November 26, 2013 By Robert Bell
In 2004, I visited Taiwan as the guest of Ma Ying-jeou, then Mayor of Taipei and now President. At a trade fair there, I was shown a new kind of laptop – one with a touch-sensitive screen and stylus, but no keyboard. The size of a briefcase, it weighed about 6 pounds. After trying it out, I told them that “If you can get this down to the size and weight of a magazine, you will have the killer product of all time.”
Well, Steve Jobs at Apple got there first with the iPad. Or did he? In 2013, Apple revealed that, of the 17 factories where its products are assembled and packaged, all but one is owned by a Taiwanese company. That’s no accident. In 1973, the national government created the Industrial Technology Research Institute (ITRI) to nurture the high-tech industry, using patents licensed from US companies. The Economist called it “a rare example of successful industrial policy.”
Forty years later, one of the beneficiaries is Taichung, the 2013 Intelligent Community of the Year. But Taichung is not just on the receiving end of smart policy; it has been an energetic participant that built high-quality schools and industrial parks making just about every kind of technology we have a use for – then getting them to work together for the benefit of Taichung.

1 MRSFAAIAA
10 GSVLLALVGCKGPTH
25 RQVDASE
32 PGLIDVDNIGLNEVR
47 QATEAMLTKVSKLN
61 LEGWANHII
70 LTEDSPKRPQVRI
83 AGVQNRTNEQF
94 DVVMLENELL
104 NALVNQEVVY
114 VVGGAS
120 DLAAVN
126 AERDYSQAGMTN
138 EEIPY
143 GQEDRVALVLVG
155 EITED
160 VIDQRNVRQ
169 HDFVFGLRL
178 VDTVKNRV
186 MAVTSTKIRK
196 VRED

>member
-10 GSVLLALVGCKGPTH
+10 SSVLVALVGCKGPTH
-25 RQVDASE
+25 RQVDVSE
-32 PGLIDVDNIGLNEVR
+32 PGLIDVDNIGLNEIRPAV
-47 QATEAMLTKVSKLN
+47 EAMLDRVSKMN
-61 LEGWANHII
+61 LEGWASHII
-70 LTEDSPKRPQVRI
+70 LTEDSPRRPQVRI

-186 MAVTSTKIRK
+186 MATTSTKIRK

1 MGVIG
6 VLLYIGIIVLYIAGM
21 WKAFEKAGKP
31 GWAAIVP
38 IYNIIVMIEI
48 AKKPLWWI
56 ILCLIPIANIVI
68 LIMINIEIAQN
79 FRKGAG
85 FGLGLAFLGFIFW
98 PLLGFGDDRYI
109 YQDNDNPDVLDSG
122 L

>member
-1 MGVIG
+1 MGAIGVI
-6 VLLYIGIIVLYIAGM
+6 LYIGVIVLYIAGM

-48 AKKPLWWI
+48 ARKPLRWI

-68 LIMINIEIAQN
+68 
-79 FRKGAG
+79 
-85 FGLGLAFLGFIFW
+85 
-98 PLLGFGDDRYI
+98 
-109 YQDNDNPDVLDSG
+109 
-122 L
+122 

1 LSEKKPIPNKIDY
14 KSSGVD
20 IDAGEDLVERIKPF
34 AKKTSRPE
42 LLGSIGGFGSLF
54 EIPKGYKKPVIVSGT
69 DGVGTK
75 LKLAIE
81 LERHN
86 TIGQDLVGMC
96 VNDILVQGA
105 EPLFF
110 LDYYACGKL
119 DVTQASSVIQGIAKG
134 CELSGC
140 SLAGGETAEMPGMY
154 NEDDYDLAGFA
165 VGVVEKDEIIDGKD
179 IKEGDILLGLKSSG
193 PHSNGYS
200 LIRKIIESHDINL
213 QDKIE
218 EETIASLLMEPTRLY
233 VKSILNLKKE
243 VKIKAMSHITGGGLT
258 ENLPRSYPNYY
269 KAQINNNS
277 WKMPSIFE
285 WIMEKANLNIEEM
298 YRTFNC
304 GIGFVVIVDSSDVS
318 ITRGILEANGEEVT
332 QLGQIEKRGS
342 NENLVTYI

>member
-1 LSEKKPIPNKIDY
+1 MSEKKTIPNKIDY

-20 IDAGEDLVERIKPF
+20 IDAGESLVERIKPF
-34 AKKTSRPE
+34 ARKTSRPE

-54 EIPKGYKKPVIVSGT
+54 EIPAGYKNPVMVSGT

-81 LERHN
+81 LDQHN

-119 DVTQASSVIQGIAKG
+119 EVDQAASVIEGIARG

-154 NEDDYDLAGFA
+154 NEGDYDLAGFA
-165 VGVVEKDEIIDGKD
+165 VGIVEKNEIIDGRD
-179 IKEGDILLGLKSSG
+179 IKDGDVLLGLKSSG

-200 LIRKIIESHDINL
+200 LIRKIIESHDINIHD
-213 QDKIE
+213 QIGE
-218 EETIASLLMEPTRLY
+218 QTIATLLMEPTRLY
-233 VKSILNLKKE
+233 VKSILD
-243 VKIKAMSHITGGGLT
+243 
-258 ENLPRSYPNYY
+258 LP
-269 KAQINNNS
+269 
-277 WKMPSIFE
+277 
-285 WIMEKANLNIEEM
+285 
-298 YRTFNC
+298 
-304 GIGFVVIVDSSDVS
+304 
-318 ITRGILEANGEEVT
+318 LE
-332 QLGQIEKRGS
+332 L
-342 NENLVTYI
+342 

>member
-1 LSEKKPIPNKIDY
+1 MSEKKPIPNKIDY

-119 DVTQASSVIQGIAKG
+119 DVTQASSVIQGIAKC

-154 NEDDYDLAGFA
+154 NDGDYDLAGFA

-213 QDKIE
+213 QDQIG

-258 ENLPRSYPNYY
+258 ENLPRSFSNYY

Its universities and technical schools have launched hundreds of research institutes and more than a dozen incubation centers. A Taichung Incubators Business Alliance nurtures the growth of more than 400 companies that are successful graduates.
In the past 10 years, just one of its industrial zones, the Central Taiwan Science Park, has attracted companies with combined revenues exceeding US$8.1 billion from solar energy technology, touch-panel displays, optoelectronics, precision chemicals, semiconductors, aerospace and ICT.
One of them is Taiwan Semiconductor Manufacturing Company, a chip foundry that was spun out of ITRI in 1987. With global revenues of US$17.3 billion in 2012, it one of the world’s leading silicon chip makers. The company has made massive investments in foundries in Taichung, including a US$10 billion factory in the Central Taiwan Science Park, which employs 8,000 workers.